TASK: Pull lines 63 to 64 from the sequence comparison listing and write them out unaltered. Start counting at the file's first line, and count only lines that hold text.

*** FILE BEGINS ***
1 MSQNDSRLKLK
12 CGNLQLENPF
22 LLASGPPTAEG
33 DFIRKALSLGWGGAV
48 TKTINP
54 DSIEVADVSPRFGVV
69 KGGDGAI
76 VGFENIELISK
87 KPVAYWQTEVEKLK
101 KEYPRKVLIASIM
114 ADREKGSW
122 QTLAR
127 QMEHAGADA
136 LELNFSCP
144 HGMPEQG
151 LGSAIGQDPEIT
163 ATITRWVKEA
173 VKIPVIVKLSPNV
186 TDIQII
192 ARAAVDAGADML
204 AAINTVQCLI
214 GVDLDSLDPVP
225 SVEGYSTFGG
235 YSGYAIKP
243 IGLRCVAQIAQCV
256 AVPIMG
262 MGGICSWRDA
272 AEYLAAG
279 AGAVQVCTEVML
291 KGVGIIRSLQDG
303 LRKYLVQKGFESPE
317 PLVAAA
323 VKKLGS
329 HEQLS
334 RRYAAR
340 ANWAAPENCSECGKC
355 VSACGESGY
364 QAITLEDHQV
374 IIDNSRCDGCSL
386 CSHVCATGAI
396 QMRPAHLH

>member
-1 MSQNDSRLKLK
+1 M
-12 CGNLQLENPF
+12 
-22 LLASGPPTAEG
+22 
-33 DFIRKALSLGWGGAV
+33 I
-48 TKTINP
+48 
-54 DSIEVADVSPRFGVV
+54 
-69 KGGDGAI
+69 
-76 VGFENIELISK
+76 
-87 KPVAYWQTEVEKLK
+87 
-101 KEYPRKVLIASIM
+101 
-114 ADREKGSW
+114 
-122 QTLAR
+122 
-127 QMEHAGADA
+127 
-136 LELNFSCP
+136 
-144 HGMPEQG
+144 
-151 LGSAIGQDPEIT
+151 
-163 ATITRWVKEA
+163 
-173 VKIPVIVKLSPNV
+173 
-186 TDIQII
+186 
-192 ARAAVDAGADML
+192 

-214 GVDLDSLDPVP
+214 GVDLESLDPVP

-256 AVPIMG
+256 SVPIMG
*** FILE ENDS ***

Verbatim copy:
-114 ADREKGSW
+114 